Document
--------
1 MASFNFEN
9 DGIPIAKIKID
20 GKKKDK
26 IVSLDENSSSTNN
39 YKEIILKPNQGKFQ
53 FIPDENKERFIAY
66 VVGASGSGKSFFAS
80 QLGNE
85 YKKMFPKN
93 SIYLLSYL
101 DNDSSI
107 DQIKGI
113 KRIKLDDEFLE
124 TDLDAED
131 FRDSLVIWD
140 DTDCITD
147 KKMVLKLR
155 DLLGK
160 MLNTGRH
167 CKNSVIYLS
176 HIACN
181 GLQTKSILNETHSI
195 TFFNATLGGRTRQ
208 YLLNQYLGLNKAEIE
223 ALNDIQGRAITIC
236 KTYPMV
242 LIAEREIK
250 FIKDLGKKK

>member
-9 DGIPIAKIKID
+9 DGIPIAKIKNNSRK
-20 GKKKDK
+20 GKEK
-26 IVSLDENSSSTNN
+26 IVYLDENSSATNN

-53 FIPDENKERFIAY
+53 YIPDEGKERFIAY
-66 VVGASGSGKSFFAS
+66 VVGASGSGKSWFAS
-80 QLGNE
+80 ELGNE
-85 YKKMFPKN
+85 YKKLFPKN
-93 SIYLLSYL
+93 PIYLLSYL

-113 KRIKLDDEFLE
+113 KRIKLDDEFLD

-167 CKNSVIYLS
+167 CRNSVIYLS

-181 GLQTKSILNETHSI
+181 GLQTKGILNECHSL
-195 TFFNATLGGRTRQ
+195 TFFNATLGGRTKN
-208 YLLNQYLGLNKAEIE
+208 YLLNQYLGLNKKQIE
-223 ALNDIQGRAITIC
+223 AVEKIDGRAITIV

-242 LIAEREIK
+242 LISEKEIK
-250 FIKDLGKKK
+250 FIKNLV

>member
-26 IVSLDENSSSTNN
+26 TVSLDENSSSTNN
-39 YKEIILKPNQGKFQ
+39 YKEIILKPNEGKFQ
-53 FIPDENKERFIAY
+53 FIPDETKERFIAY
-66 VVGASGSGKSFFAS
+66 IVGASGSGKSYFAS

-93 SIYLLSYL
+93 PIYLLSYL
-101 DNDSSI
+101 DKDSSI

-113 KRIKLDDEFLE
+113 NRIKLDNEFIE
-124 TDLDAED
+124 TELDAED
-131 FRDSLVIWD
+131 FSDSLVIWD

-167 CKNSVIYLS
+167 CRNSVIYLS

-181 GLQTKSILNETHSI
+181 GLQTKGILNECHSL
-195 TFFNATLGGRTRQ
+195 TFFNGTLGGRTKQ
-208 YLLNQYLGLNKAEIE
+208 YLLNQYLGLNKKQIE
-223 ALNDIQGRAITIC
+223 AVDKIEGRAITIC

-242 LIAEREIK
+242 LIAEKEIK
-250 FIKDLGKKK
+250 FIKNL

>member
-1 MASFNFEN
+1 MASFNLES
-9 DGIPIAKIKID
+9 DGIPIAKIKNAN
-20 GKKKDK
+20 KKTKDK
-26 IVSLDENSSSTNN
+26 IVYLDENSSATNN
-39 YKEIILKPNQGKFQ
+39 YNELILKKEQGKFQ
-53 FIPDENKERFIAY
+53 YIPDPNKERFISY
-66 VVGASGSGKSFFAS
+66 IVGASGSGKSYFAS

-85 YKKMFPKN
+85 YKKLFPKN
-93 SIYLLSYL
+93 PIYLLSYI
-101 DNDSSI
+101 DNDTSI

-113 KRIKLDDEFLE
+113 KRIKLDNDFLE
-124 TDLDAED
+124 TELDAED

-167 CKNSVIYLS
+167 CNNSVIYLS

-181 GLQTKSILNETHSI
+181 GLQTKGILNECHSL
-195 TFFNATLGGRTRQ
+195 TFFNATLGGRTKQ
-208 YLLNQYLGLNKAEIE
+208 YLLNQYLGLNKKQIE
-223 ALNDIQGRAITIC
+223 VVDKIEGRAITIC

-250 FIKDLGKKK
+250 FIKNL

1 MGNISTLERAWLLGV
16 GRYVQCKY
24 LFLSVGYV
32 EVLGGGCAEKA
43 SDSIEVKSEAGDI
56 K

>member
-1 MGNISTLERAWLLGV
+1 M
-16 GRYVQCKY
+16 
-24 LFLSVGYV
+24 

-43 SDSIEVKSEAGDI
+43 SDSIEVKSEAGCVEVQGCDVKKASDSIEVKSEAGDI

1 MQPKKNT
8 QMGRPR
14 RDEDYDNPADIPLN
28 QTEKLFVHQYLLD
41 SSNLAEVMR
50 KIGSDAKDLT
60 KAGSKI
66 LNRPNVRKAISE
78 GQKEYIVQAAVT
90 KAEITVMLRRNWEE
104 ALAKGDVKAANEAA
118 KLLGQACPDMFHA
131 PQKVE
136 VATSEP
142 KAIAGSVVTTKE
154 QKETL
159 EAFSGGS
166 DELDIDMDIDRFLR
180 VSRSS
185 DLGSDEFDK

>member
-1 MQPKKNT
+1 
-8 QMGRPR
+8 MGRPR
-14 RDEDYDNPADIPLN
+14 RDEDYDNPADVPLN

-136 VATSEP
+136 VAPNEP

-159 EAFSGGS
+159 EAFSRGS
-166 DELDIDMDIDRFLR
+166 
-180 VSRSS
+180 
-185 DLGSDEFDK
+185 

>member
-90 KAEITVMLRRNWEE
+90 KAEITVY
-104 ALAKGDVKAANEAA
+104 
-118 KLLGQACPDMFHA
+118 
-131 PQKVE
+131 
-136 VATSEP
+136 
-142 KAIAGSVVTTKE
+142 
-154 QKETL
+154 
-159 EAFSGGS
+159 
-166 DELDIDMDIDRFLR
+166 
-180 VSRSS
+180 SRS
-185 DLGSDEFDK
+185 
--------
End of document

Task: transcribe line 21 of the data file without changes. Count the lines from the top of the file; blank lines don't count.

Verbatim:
176 HIACN